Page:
Two of our students, alongside one of our professors have been working on a research project titled “Analyzing Political Rhetoric during War: A Case Study of the Conflict in Ukraine.” Junior Jessica Case studying international affairs with a European concentration and Junior Nathanael Hines studying political science/pre-law have been working with Dr. Bibek Chand who is their research mentor and recently submitted their manuscript for peer-review to the “London School of Economics Undergraduate Political Review” journal. They presented their paper at the International Studies Association – South conference in Atlanta.

Jessica and Nathanael’s research focuses on the analysis of political rhetoric during times of war, but more specifically the use of political rhetoric during the Russian invasion of Ukraine. When asked about her research Jessica said, “We used NVivo, which is a computer analysis software, to sort and distinguish words and phrases from the statements into different thematic categories. The data was sorted in the categories of supportive, neutral, and hostile based on their attitudes towards Ukraine.” 

Jessica and Nathanael worked with Dr. Chand, as their research mentor who said “It is not an easy process but doing research is a wonderful way of exploring an area you are interested in. I wanted to provide that type of experience for my students at UNG. There are ample number of opportunities for undergraduates, which is why I highly encourage my students to pursue these avenues. They are great ways to network and strengthen your vocational training, especially as you apply for graduate schools or jobs. I strongly believe that skills that one garners from these processes greatly add to their growth as individuals.”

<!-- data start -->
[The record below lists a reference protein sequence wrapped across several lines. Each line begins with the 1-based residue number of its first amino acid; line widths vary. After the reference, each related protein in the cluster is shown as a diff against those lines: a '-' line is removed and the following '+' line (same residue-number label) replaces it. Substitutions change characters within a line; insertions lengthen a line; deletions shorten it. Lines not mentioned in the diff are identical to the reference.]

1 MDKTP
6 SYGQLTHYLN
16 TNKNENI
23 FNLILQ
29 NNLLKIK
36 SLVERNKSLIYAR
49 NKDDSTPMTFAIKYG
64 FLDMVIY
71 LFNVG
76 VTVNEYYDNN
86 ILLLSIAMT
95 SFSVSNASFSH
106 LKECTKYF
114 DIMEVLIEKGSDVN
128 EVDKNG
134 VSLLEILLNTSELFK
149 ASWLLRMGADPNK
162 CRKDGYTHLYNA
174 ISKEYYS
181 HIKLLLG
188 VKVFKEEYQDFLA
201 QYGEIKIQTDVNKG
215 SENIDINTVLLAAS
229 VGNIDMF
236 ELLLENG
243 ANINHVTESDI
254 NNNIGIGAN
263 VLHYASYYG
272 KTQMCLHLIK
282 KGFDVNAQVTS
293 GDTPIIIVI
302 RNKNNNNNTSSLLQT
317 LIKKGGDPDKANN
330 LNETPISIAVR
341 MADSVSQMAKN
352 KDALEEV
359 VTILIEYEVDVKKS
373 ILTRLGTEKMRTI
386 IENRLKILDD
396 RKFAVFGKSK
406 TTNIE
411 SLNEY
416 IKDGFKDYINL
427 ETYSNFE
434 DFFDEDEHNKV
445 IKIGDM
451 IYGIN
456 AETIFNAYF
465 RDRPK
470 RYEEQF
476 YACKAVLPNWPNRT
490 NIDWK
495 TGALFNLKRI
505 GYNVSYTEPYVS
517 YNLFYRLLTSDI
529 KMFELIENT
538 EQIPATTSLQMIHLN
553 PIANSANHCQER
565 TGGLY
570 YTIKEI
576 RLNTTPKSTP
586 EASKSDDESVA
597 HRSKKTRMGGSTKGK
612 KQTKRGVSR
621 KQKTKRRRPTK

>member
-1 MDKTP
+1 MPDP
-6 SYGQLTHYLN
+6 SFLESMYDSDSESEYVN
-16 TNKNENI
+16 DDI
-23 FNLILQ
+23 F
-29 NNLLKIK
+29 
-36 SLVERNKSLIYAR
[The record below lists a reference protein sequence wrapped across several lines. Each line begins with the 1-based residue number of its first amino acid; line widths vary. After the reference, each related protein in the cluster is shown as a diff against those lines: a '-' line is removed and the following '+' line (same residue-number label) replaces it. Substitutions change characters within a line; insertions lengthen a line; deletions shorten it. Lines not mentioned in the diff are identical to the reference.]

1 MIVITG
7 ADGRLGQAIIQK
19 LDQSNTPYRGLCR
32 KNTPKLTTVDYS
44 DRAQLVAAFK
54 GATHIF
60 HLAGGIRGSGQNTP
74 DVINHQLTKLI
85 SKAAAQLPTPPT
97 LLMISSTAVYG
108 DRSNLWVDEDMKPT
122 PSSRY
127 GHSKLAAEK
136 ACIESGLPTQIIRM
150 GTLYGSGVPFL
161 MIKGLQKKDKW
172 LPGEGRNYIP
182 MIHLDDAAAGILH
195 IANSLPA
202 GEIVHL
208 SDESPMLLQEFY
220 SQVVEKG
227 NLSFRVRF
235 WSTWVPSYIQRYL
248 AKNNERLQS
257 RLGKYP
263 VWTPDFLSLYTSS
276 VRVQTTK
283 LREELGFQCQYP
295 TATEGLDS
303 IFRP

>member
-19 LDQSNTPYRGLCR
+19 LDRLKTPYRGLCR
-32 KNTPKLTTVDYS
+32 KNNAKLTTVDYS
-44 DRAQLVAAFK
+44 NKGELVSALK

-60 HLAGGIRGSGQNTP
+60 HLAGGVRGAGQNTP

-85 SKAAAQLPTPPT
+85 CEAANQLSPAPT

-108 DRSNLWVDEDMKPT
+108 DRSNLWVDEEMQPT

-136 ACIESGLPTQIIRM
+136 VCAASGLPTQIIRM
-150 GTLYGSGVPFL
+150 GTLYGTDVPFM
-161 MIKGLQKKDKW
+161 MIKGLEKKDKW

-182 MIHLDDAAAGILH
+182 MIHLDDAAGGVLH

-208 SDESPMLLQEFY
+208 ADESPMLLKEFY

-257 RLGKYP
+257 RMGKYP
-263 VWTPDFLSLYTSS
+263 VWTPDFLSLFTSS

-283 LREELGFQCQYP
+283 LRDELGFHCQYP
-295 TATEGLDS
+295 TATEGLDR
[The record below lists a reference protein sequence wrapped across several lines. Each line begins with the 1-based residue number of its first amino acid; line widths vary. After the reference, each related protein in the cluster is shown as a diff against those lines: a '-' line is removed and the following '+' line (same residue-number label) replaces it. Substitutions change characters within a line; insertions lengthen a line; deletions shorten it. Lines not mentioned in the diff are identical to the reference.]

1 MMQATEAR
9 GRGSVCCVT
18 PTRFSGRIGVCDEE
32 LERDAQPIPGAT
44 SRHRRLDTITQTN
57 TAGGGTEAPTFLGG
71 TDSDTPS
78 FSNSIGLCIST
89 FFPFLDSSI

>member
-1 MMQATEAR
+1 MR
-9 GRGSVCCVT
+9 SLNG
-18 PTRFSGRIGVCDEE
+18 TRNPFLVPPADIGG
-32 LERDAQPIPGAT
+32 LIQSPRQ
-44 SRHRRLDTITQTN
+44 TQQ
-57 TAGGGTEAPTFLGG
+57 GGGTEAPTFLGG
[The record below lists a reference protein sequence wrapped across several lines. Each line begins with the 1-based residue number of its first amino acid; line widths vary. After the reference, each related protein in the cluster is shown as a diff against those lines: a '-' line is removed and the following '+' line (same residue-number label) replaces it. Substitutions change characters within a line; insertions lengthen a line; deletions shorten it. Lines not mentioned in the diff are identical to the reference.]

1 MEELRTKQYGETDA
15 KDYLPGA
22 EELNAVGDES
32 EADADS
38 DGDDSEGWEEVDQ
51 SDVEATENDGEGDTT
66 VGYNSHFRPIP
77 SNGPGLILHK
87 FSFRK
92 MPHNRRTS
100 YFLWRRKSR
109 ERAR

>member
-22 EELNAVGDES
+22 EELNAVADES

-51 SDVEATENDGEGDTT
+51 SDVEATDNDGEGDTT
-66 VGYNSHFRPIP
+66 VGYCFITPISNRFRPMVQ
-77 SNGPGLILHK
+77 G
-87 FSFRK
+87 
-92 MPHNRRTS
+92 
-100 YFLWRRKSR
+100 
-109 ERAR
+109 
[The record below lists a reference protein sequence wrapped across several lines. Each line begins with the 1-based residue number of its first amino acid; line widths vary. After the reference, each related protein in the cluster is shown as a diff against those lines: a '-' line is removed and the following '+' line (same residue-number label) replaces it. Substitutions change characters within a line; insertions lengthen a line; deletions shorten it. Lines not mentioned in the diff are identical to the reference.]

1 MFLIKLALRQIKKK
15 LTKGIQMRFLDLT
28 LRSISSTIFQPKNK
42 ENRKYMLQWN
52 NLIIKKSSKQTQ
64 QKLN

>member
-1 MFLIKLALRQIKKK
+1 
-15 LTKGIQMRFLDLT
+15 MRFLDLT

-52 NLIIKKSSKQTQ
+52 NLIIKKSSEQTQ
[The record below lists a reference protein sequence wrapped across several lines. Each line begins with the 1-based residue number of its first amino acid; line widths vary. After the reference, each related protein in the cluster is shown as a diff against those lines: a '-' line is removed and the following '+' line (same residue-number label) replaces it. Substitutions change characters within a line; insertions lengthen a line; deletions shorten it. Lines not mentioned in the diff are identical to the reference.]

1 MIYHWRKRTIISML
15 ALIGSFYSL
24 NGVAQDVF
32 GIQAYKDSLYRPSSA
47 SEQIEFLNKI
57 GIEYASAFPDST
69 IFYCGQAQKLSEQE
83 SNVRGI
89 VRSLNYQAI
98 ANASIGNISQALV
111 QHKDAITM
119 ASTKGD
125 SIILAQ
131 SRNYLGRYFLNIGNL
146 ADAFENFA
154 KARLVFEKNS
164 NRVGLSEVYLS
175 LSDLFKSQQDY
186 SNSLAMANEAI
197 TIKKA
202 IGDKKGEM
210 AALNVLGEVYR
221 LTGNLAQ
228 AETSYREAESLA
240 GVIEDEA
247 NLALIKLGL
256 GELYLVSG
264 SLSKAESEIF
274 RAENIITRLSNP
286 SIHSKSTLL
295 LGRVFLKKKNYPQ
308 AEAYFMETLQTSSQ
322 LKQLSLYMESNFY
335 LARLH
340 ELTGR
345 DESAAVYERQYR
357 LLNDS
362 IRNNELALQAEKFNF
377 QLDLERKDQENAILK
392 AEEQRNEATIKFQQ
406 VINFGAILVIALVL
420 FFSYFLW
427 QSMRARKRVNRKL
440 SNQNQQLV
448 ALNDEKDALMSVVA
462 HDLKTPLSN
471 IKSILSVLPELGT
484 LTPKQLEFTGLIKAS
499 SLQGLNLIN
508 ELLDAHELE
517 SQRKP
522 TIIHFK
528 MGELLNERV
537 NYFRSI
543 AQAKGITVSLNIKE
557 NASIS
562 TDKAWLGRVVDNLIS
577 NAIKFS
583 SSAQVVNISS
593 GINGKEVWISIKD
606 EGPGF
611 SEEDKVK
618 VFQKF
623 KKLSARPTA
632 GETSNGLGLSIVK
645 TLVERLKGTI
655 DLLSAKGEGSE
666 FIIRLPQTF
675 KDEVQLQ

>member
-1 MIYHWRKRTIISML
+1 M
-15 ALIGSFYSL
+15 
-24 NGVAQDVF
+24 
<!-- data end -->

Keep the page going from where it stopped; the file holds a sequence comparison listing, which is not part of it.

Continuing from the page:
To conduct this research, Jessica and Nathanael were granted the 2022-23 CURCA Student-Faculty Collaborative Mini-Grant which is designed to provide undergraduate students with the necessary materials to complete their undergraduate research and creative projects. CURCA, Center for Undergraduate Research and Creative Activates, works to offer conference travel grants, mini grants, and research pitch competitions.  

When asked about what the application process for the CURCA grant was like, Jessica said “[t]he process of applying for and being granted a CURCA grant was very simple. The CURCA office was incredibly helpful with outreach and getting quick answers during the application process. I would definitely recommend to anyone thinking about applying for a CURCA grant to do it because the whole process has been worth it!” 

Nathanael said that the CURCA application process was “relatively straightforward [and] [t]he application required us to know what (research topic), how (methodology), and when (timeline) we were going to research.”

Congratulations to Jessica, Nathanael, and Dr. Chand on a great job well done! We are excited to see where this research takes you! 

[Author: Orla Fennell; IA’23]